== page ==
January 8, 2011, 12:39 pm
The vectorscope is a powerful tool to help users get a graphical representation of the chrominance values of their footage instead of just having to rely on their eyes because - as we all know - our eyes don't always tell us the whole truth when it comes to dealing with color! Because the vectorscope is somewhat hidden in AE, it is sometimes overlooked, so in this tutorial, Andrew Devis shows how to find, set-up and use the vectorscope in AE to look at whole images as well as specific regions of interest.
This is Art of the Cut’s second interview with Eddie Hamilton, ACE. The first one was about Mission: Impossible – Rogue Nation. Hamilton’s other previous work includes co-editing Kick-Ass with Oscar-winner, Pietro Scalia, ACE, and editing X-Men: First Class among many others.
Houdini 16’s new terrain tools are built on heightfields. Heightfields in Houdini are groups of 2D volumes displayed in the viewport and at render time, as a distorted grid. In this masterclass, we delve into what these are, and how you can use them beyond terrains.
September 22, 2017, 5:16 am
Create a Text Reveal Motion Graphic in Blender: Part 1
Editor’s Note: The Blue Collar Post Collective is a 501c3 non-profit organization that seeks to support emerging talent in all areas of post production. BCPC does this through free meet-ups and events, and a financial aid program called the Professional Development Accessibility Program (PDAP).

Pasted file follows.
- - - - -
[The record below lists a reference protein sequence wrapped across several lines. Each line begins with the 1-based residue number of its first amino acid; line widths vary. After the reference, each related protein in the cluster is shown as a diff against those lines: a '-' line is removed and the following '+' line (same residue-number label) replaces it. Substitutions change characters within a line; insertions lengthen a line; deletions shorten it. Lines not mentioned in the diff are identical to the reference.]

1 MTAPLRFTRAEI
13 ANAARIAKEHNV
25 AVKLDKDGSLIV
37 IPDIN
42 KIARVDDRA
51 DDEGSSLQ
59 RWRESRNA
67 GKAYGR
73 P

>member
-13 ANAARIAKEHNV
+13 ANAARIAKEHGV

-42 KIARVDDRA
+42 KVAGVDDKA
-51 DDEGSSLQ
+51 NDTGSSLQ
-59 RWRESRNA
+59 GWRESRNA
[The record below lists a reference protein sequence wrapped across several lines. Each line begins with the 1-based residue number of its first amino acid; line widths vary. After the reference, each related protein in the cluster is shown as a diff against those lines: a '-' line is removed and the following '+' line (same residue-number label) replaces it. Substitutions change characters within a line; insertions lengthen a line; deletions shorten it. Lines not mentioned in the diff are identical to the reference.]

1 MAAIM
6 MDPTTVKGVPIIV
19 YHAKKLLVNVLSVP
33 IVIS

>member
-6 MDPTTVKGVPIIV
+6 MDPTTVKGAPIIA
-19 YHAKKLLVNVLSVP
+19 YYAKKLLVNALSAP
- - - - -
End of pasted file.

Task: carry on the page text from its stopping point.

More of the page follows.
Learning the craft of editing is a real challenge with so many opportunities to look like a complete and utter noob. For those of us who have ever worked professionally as an editor, we can all collectively wince as we think back unfondly at the countless mistakes we made in our early days, but for those of you who are new to editing, well, you just get to learn from our green-eyed blunders.
While they have their own Oscar’s category and on occasion take over the iTunes’ charts, the musical accompaniment to our favorite films and TV shows often seem invisible. This is both a good and a bad thing. To not notice a song or a score in the background of a scene means that the perfect song has been chosen or the perfect score has been crafted and the sound work is smooth, but noticing the impact this sound design has on the story of the film or television show should be something we always try to do. Especially when considering it has such a strong role in guiding our emotions to where the storytellers intended them to go.
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